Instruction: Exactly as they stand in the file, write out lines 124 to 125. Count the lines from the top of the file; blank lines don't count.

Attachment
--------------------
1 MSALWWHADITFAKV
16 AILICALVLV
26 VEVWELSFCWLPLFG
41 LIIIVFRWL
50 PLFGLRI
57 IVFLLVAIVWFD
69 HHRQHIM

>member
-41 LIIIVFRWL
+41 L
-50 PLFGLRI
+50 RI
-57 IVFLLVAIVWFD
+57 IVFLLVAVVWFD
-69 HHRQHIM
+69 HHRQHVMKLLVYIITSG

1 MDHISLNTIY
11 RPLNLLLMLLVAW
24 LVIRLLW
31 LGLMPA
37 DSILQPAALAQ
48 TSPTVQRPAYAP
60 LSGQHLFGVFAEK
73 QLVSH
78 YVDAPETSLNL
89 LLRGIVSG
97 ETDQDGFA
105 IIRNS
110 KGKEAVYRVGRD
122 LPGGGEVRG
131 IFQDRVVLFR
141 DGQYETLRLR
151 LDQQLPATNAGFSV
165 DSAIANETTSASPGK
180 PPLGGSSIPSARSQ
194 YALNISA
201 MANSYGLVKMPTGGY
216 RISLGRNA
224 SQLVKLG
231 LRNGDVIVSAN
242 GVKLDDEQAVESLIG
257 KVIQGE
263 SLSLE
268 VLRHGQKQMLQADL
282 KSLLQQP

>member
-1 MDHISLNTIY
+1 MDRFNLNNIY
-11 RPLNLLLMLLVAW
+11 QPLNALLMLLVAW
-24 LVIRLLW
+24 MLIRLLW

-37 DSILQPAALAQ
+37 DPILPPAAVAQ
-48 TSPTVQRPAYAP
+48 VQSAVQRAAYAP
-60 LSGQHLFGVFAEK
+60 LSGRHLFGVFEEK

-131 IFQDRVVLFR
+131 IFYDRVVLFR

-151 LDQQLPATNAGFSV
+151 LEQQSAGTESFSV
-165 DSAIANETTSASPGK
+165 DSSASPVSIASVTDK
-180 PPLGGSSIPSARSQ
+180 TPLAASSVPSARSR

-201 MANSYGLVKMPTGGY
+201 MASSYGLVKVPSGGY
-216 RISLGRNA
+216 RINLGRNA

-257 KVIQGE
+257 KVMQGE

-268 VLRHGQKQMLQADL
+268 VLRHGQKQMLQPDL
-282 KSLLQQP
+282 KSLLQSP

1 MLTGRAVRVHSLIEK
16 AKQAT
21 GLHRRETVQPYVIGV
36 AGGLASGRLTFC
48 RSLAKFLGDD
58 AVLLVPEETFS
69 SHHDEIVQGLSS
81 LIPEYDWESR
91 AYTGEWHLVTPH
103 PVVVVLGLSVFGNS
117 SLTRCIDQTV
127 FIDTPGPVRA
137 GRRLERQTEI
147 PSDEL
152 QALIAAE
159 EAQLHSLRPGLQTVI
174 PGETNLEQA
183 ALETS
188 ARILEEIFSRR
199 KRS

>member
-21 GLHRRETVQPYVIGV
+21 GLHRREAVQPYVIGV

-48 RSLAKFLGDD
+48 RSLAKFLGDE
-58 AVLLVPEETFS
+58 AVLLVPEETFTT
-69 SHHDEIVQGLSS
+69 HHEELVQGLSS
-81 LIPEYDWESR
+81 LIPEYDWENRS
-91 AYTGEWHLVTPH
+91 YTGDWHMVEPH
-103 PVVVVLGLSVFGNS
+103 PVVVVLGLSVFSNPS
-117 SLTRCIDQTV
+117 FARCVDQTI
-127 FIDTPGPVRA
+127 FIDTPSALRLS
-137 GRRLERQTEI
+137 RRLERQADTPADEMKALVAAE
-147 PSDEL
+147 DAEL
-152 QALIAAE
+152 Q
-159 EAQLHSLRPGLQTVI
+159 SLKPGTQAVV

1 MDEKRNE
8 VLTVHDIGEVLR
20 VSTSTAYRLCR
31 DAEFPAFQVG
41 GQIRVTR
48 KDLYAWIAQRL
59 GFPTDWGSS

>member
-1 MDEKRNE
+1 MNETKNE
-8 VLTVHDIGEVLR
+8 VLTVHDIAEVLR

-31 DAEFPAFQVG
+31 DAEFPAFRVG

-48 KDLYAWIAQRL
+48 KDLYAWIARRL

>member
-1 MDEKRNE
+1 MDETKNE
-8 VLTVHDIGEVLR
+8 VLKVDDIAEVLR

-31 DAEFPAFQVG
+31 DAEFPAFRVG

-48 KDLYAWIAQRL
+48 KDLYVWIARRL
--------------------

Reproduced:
1 MDEKRNE
8 VLTVHDIGEVLR